CARE highlights ten neglected humanitarian crises around the world in latest report
Women & Children in Emergencies
When Disaster Strikes, Women and Girls Often Suffer Most
After floods, earthquakes or conflict, they aren’t just left without shelter and food. They also go without special medical care or defense against dangers like human trafficking.
When clinics are wiped out by storms, pregnant women may face dangerous deliveries. In unlit, unprotected refugee settlements, teen girls walking in the evening may be at risk for harassment or rape. After a crisis destroys a family’s livelihood, domestic violence can increase dramatically. Catastrophes may make it impossible for children, and especially girls, to go to school.
Working with communities hit by natural disasters and war, CARE helps keep women and girls healthy and safe. CARE puts a special focus on girls and women when distributing food and emergency supplies. We make sure girls go to school, raise awareness about violence against women, provide maternal health services and teach mothers skills they need to rebuild their family’s lives. As communities start to recover, CARE ensures that women and girls don’t lose out – and can fulfill their potential.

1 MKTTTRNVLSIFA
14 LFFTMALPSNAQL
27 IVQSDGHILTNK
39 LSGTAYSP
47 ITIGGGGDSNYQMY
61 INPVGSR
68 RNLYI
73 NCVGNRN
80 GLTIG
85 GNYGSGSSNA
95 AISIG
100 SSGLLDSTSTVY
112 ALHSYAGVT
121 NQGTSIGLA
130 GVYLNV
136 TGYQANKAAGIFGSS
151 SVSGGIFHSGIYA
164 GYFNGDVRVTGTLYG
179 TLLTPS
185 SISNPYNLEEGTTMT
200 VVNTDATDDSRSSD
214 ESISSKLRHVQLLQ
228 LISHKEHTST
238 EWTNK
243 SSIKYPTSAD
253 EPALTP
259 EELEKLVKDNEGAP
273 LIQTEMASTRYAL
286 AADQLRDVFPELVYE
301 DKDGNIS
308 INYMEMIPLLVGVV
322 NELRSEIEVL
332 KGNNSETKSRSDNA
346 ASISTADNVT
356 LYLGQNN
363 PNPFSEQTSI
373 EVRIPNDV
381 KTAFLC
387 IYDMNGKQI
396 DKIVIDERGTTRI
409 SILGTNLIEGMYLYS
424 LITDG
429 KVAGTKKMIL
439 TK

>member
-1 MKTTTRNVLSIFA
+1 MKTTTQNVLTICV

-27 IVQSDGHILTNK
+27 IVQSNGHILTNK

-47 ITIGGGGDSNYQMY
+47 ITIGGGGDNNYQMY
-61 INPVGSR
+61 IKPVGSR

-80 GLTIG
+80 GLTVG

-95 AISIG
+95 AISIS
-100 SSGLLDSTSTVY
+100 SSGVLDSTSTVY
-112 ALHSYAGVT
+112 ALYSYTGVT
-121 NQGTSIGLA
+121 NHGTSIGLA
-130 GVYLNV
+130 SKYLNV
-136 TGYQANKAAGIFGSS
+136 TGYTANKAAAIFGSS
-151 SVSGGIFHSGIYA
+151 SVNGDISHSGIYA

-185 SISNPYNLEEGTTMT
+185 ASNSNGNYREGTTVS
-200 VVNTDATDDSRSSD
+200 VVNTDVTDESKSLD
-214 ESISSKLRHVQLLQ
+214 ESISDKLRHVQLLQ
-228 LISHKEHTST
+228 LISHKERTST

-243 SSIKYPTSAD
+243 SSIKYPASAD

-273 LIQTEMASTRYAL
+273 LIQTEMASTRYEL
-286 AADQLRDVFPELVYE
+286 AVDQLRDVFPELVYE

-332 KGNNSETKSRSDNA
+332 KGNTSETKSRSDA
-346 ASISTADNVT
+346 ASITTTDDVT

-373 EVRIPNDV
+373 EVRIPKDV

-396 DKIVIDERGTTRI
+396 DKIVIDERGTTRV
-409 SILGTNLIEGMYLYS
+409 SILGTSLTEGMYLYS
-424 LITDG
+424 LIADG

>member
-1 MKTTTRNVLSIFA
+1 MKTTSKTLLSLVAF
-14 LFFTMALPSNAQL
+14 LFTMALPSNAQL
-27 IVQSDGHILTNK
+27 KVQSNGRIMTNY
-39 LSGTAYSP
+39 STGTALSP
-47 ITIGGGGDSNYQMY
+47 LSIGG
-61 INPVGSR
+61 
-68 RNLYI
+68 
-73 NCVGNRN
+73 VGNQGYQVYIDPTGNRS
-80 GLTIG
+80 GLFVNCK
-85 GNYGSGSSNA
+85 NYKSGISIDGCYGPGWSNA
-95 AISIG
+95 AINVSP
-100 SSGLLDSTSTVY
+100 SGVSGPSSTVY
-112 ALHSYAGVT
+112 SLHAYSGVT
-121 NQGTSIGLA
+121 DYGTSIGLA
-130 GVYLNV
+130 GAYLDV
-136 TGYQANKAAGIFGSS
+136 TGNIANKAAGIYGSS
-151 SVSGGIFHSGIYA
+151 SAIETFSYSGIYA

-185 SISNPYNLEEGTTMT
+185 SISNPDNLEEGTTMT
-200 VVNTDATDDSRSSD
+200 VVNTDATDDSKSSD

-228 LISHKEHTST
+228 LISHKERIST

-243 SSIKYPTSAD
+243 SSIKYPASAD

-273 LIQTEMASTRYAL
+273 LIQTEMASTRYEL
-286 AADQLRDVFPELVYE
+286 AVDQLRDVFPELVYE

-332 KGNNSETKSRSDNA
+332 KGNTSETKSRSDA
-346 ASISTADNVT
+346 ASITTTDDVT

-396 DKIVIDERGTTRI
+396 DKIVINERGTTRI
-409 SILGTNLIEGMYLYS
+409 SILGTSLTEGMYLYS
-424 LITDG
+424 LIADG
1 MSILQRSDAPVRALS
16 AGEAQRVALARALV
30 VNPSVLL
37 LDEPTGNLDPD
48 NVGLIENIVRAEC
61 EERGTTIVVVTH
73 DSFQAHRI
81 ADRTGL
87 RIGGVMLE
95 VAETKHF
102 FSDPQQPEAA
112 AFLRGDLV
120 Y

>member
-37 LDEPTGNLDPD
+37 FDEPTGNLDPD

Steal these stats
Share the facts about women and children in emergencies.
LS: Women in Emergencies Box 1
During normal times, 15% of pregnant women have a complication needing medical intervention.
LS: Women in Emergencies Box 2
Find out how CARE helps Niger’s “elderly” women survive famine.
LS: Women in Emergencies Box 3
One out of every 11 mothers in Afghanistan dies in pregnancy or childbirth.
LS: Women in Emergencies Box 4
We’re helping women widowed by the war in Afghanistan earn a living.
LS: Women in Emergencies Box 5
CARE includes gender in our emergency response efforts around the world.
LS: Women in Emergencies Box 6
Rape is often used as a weapon of war.
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